Published on in Health Tip of the Week
When it comes to your baby’s sleep, there is no shortage of advice you will receive. Whether from your parents, in-laws, friends, co-workers or strangers, everyone seems willing to share helpful tips. But in the middle of the night when the wailing alarm sounds, all the advice is drowned out by the sound of your baby’s cry.
What to do? Let your baby cry himself back to sleep, or respond right away?
When your baby is an infant and wakes crying in the middle of the night, you should absolutely respond and feed him. However, once your baby reaches the age of 6 months, he should have developed a regular sleep cycle and is capable of sleeping through the night without needing you.
Tips for helping your baby fall back asleep
Here is how you can help your baby learn how to put himself back to sleep:
- Play by day. A nice, tired baby will sleep much more soundly than one who hasn’t had enough activity during the day. In between naps, make sure you make time for play and get your baby to be physical when possible — lots of crawling, cruising, bouncing and laughing.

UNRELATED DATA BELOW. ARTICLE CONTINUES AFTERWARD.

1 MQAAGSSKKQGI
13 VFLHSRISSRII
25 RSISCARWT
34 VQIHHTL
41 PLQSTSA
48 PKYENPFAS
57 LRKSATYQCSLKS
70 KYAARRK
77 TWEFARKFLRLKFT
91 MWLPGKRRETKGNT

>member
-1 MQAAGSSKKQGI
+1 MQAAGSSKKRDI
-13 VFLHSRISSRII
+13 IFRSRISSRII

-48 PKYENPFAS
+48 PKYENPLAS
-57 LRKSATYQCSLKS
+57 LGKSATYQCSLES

- Don’t rock to sleep. Don’t wait until your baby is asleep before putting him in his crib. If you are rocking your child to sleep every night, or if he can only fall asleep during a feeding, he will have a harder time learning to fall asleep without you. Put your baby in his crib — for bedtime and naptime — when he is drowsy but still awake.
- Let your baby fuss. When you hear your baby start to fuss, that’s your cue to stay put. Let her try and fall asleep on her own. If her crying continues for several minutes, you can go into the baby’s room, but don’t turn on the light, pick her up or play with her. You can give her a gentle pat on the tummy and tell her to go back to sleep. If she has a pacifier, you can give it back to her. Keep your tone soothing and gentle.
- Be patient. Sometimes it can take several weeks for your baby to get the hang of putting himself back to sleep. Stick with it and soon you will all enjoy very silent nights.
Contributed by: Patrick S. Pasquariello, MD
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